* Senators Kaufman, Warner seek amendment on sell-off
* House markets panel sets hearing on sell off for Tuesday
* Technology errors must not spook markets - Rep Kanjorski
* SEC, CFTC looking into 'flash crash' sell-off
(Recasts with Kaufman-Warner letter; adds Engelhard,
Coffee, Miller comments)
By Kevin Drawbaugh and Margaret Chadbourne
WASHINGTON, May 7 Shock waves from the stock
market plunge rippled through Washington on Friday, prompting
lawmakers to call for an amendment to a Wall Street reform bill
that could lead to safeguards against technology glitches.
Senators Ted Kaufman and Mark Warner, both Democrats, want
market regulators to report on Thursday's dizzying decline and
say whether new circuit breakers are needed for computer-driven
trading, according to a copy of a letter obtained by Reuters.
The two asked Senate Banking Committee Chairman Christopher
Dodd, manager of the bill, to amend it with that request.
The stock slump occurred during rising market concern about
the Greek debt crisis and is believed to have been exacerbated
by at least one large erroneous trade, labeled by some as a
"fat finger," or inaccurate key stroke.
Market participants have speculated high-frequency and
algorithmic trading magnified the wild swing.
"A temporary $1 trillion drop in market value is an
unacceptable consequence of a software glitch," Kaufman and
(For a full story on the letter, double-click on
The baffling episode on Thursday, when the Dow Jones
industrial average fell nearly 1,000 points in just minutes,
was unlikely to change the course of the Senate bill, a top
priority of President Barack Obama, analysts said.
The measure is widely expected to win Senate approval this
month, then to be merged with a House bill approved in
December. Final legislation could be on Obama's desk to be
signed into law by mid-year, the analysts said.
Congress is essentially trying to put in place reforms that
address the debt bubble-driven financial crisis of 2008-2009,
aiming to prevent a repeat of the bailouts that followed. The
bill does not focus closely on trading technology.
The seeds of a possible regulatory response have at least
been planted by the U.S. Securities and Exchange Commission,
which issued a white paper on "market structure" in January. It
looks at "high frequency trading, order routing, market data
linkages, and undisplayed, or 'dark,' liquidity."
Analysts were betting new attention would be paid to the
paper at the SEC and the Commodity Futures Trading Commission.
"Both the SEC and the CFTC will now be reviewing very
carefully new rules, particularly some mechanism to slow down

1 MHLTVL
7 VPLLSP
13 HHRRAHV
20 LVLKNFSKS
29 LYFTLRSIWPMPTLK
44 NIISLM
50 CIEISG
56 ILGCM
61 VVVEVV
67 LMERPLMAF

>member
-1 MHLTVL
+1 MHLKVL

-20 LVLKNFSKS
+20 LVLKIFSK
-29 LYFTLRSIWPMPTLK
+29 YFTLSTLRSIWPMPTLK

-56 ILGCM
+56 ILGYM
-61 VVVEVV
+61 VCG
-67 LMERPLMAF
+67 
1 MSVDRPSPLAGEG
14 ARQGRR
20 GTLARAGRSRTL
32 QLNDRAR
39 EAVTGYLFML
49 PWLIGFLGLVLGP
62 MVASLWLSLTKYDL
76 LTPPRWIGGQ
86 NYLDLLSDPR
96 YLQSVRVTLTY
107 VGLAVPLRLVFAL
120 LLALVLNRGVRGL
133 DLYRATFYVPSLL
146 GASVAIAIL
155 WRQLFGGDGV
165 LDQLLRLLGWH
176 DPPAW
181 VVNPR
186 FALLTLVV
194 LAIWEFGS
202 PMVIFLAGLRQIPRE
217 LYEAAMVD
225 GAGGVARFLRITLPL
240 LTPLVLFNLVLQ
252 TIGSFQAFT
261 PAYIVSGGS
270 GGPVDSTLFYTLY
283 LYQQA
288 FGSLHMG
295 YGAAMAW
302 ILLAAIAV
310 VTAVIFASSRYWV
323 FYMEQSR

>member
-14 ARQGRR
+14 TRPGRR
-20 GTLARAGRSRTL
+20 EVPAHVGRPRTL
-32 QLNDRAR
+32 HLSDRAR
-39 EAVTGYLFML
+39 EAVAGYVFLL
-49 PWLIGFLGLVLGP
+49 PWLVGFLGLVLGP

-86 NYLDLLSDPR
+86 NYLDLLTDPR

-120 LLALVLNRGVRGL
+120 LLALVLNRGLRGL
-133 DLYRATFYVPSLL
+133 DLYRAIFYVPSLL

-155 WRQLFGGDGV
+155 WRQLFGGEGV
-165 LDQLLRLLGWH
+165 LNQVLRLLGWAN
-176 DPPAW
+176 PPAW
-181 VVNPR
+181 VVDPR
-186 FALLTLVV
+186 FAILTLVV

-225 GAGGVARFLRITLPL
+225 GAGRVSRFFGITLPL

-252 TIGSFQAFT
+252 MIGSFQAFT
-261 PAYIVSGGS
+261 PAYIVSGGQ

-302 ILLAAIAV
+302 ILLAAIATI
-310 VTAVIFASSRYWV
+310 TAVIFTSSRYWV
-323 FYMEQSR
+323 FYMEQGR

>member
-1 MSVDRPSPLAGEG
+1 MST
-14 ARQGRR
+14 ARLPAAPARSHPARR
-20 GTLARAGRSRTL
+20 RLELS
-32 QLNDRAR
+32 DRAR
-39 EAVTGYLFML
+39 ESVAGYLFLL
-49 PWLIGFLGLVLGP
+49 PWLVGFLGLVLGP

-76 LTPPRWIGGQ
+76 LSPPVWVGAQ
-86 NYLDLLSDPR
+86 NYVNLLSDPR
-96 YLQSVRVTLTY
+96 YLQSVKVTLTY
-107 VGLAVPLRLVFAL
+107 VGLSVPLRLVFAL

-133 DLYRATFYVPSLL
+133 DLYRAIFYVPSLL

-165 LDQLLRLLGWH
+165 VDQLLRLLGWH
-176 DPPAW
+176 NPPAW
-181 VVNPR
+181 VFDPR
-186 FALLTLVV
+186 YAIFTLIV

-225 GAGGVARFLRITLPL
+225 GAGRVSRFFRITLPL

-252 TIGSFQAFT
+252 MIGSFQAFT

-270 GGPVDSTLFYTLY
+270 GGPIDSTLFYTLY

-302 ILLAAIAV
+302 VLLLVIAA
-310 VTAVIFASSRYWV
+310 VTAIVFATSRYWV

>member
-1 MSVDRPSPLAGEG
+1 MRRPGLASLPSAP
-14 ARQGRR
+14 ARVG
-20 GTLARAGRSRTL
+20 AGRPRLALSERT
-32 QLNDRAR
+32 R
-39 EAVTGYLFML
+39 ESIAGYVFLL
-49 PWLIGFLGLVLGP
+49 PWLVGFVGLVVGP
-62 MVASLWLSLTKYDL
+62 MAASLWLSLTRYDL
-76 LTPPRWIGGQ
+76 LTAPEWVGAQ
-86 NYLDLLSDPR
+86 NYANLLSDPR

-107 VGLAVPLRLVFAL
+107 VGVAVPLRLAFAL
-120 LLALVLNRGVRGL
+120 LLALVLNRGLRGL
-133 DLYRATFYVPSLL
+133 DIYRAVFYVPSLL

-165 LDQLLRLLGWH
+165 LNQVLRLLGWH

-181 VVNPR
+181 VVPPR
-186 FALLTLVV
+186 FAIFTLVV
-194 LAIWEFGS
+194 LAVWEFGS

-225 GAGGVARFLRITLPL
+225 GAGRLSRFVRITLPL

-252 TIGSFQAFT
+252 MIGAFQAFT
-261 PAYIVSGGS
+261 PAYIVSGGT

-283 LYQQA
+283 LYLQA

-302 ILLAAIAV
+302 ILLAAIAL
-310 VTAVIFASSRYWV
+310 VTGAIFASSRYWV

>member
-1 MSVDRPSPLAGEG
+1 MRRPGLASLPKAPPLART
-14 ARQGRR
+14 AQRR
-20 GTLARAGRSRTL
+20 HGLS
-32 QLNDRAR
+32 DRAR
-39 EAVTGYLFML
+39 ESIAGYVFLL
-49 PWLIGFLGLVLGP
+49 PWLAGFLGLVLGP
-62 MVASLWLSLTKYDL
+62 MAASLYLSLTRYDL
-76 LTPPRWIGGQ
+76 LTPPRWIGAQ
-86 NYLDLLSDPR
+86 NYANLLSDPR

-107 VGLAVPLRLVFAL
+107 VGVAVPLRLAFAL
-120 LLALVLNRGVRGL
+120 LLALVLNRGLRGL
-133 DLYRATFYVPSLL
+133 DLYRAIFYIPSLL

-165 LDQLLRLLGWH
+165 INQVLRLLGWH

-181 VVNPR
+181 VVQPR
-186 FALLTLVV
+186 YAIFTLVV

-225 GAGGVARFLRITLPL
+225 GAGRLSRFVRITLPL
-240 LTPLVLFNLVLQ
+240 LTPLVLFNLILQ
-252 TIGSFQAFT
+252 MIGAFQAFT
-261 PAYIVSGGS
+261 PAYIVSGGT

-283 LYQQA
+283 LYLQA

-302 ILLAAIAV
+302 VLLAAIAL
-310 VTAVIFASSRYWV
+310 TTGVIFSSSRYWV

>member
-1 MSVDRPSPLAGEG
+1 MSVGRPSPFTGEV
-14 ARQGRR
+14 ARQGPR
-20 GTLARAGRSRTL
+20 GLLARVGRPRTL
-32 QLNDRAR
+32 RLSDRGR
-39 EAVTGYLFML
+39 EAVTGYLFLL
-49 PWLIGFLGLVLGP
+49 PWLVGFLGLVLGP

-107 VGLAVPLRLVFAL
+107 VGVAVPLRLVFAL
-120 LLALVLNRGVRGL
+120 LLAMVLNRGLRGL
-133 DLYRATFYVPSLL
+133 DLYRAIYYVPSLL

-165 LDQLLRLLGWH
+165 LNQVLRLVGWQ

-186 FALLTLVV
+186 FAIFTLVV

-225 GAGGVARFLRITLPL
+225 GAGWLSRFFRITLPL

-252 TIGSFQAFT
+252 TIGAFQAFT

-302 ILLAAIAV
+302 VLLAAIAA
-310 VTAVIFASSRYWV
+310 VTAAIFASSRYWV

algorithmic trading when you have market disruptions," said
Joseph Engelhard, policy analyst at Capital Alpha Partners.
The SEC and CFTC have already said they are reviewing the
unusual trading activity on Thursday.
GREECE, 'FAT FINGER' EYED
The sell-off -- marked by the largest intraday decline in
the history of the benchmark Dow Jones average -- will be
probed by a congressional subcommittee at a hearing on Tuesday,
said Representative Paul Kanjorski, chairman of the panel.
"We cannot allow a technological error to spook the markets
and cause panic. This is unacceptable," Kanjorski said in a
A spokeswoman for the Senate Banking Committee said it
intends to hold a hearing, as well, after the reform bill
clears the Senate.
The breath-taking decline reminded veteran observers of
Black Monday in 1987, with one exception. While that crash
occurred over several hours, driven largely by computer program
trading, the swoon on Thursday took place in minutes.
"This is 1987 all over gain, exacerbated by computer
programming that works off a small drop in any stock or the
market," said Columbia University Law Professor John Coffee, a
noted expert in securities law and the markets.
"Thus, the party with a hair trigger response sends the
market down in seconds so that it sets off traders with a more
conservative pre-programmed response. One reform would be to
have a very short (15 minutes) trading halt after, say, a 5
percent market drop," Coffee suggested.
Part of the response after Black Monday in 1987 at the New
York Stock Exchange was to adopt "circuit breakers" that impose
pauses in trading during large, sudden market swings.
(Additional reporting by Donna Smith, Rachelle Younglai,
Karey Wutkowski and David Lawder; Editing by Andrew Hay)